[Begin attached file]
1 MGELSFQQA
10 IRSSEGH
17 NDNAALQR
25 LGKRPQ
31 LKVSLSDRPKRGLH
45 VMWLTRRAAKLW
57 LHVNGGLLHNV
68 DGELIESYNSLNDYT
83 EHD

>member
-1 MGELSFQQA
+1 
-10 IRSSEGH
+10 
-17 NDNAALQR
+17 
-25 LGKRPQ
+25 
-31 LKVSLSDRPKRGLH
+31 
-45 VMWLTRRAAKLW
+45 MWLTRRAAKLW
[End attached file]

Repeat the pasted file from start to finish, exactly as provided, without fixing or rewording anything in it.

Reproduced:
1 MGELSFQQA
10 IRSSEGH
17 NDNAALQR
25 LGKRPQ
31 LKVSLSDRPKRGLH
45 VMWLTRRAAKLW
57 LHVNGGLLHNV
68 DGELIESYNSLNDYT
83 EHD

>member
-1 MGELSFQQA
+1 
-10 IRSSEGH
+10 
-17 NDNAALQR
+17 
-25 LGKRPQ
+25 
-31 LKVSLSDRPKRGLH
+31 
-45 VMWLTRRAAKLW
+45 MWLTRRAAKLW